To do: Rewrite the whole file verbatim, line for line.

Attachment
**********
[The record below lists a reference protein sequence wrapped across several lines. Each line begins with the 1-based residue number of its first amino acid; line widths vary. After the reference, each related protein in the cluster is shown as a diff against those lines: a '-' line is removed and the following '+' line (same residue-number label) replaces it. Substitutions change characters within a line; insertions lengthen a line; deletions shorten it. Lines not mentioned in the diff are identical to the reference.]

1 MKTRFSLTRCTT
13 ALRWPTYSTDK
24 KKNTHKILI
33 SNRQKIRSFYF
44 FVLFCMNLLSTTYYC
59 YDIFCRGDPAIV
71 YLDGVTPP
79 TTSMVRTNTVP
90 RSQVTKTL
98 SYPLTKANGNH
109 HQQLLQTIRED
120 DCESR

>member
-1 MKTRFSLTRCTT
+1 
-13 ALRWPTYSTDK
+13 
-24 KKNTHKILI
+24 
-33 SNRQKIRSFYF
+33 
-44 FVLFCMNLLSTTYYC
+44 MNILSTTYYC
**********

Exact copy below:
[The record below lists a reference protein sequence wrapped across several lines. Each line begins with the 1-based residue number of its first amino acid; line widths vary. After the reference, each related protein in the cluster is shown as a diff against those lines: a '-' line is removed and the following '+' line (same residue-number label) replaces it. Substitutions change characters within a line; insertions lengthen a line; deletions shorten it. Lines not mentioned in the diff are identical to the reference.]

1 MKTRFSLTRCTT
13 ALRWPTYSTDK
24 KKNTHKILI
33 SNRQKIRSFYF
44 FVLFCMNLLSTTYYC
59 YDIFCRGDPAIV
71 YLDGVTPP
79 TTSMVRTNTVP
90 RSQVTKTL
98 SYPLTKANGNH
109 HQQLLQTIRED
120 DCESR

>member
-1 MKTRFSLTRCTT
+1 
-13 ALRWPTYSTDK
+13 
-24 KKNTHKILI
+24 
-33 SNRQKIRSFYF
+33 
-44 FVLFCMNLLSTTYYC
+44 MNILSTTYYC